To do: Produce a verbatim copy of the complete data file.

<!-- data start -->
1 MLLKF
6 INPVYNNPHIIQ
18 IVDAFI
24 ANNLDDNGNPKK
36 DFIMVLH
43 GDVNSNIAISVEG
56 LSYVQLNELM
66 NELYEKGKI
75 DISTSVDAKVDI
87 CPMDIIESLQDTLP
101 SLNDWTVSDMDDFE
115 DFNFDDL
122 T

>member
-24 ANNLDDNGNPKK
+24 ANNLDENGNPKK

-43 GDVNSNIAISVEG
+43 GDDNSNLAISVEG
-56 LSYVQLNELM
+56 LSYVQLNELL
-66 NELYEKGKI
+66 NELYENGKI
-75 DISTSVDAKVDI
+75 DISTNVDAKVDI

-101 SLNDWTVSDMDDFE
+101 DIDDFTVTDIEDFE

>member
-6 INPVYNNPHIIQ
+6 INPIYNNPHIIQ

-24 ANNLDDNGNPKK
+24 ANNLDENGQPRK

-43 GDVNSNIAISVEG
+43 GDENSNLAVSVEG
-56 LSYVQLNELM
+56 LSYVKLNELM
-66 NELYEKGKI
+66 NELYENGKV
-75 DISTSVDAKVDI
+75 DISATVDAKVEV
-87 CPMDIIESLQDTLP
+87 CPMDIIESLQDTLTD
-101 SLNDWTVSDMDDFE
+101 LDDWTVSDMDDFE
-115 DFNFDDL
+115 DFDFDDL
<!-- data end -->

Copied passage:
1 MLLKF
6 INPVYNNPHIIQ
18 IVDAFI
24 ANNLDDNGNPKK
36 DFIMVLH
43 GDVNSNIAISVEG
56 LSYVQLNELM
66 NELYEKGKI
75 DISTSVDAKVDI
87 CPMDIIESLQDTLP
101 SLNDWTVSDMDDFE
115 DFNFDDL
122 T

>member
-24 ANNLDDNGNPKK
+24 ANNLDENGNPKK

-43 GDVNSNIAISVEG
+43 GDDNSNLAISVEG
-56 LSYVQLNELM
+56 LSYVQLNELL
-66 NELYEKGKI
+66 NELYENGKI
-75 DISTSVDAKVDI
+75 DISTNVDAKVDI

-101 SLNDWTVSDMDDFE
+101 DIDDFTVTDIEDFE

>member
-6 INPVYNNPHIIQ
+6 INPIYNNPHIIQ

-24 ANNLDDNGNPKK
+24 ANNLDENGQPRK

-43 GDVNSNIAISVEG
+43 GDENSNLAVSVEG
-56 LSYVQLNELM
+56 LSYVKLNELM
-66 NELYEKGKI
+66 NELYENGKV
-75 DISTSVDAKVDI
+75 DISATVDAKVEV
-87 CPMDIIESLQDTLP
+87 CPMDIIESLQDTLTD
-101 SLNDWTVSDMDDFE
+101 LDDWTVSDMDDFE
-115 DFNFDDL
+115 DFDFDDL